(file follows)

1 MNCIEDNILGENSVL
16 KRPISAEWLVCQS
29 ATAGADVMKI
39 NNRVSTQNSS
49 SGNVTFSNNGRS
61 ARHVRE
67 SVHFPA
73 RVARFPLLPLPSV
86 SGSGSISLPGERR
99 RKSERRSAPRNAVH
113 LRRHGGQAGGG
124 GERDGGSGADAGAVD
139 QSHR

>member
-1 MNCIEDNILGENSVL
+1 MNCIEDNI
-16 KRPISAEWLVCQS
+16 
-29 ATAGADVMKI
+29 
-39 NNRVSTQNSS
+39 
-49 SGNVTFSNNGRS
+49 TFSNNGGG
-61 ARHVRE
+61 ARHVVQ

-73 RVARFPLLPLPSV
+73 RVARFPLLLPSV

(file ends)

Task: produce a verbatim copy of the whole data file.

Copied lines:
1 MNCIEDNILGENSVL
16 KRPISAEWLVCQS
29 ATAGADVMKI
39 NNRVSTQNSS
49 SGNVTFSNNGRS
61 ARHVRE
67 SVHFPA
73 RVARFPLLPLPSV
86 SGSGSISLPGERR
99 RKSERRSAPRNAVH
113 LRRHGGQAGGG
124 GERDGGSGADAGAVD
139 QSHR

>member
-1 MNCIEDNILGENSVL
+1 MNCIEDNI
-16 KRPISAEWLVCQS
+16 
-29 ATAGADVMKI
+29 
-39 NNRVSTQNSS
+39 
-49 SGNVTFSNNGRS
+49 TFSNNGGG
-61 ARHVRE
+61 ARHVVQ

-73 RVARFPLLPLPSV
+73 RVARFPLLLPSV